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Selling to the datacentre

The datacentre market is changing rapidly. So is supplying it.

Sven Blom, Teraco

Keeping the datacentre supplied with hardware isn't what it used to be. Margins have been under pressure since virtualisation became the de-facto way of deploying applications but there's now an even larger problem for the channel: the number of datacentres is shrinking rapidly. "We're seeing more and more customers leveraging Azure and Amazon overseas than locally because of cost constraints," says Louis Kardim, commercial director at Turrito Networks.

Jonathan Kropf, Tarsus CLoud on Demand Jonathan Kropf, Tarsus CLoud on Demand
Jonathan Kropf, CEO of Tarsus Cloud on Demand, says now that the rand-dollar exchange rate is tanking, those overseas cost benefits aren't there any more. "Customers are looking seriously at a datacentre in South Africa and saying that it's going to cost less. There used to be a lot of single-purpose servers in the mid-market and they didn't necessarily virtualise. Now the mid-market is going straight to the cloud. The big cloud providers have much more efficiency than anyone can do for themselves. The workloads aren't dropping but they are moving."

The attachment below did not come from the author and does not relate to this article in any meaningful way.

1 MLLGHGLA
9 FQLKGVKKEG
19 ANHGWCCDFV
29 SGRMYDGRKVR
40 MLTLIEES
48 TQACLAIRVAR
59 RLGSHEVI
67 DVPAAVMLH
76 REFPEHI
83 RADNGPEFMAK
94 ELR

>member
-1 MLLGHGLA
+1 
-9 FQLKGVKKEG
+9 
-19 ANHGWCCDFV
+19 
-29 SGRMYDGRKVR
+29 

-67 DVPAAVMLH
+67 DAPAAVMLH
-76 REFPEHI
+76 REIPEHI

Ian Jansen Van Resnburg, VMware Ian Jansen Van Resnburg, VMware
Ian Jansen van Rensburg, senior systems engineering manager at VMware South Africa says there was a local slowdown in datacentre purchasing. "In 2015 a lot of companies took stock, particularly financial companies, and have been asking where they want to be; where they want to take their infrastructure.’ Do they put half on a public cloud and half on a private cloud?’ I think it's no longer ‘if’ but ‘when’. They just need to get over the next hurdle of deciding whether to build a hybrid model or mainly public model."

Gary De Menezes, NetApp Gary De Menezes, NetApp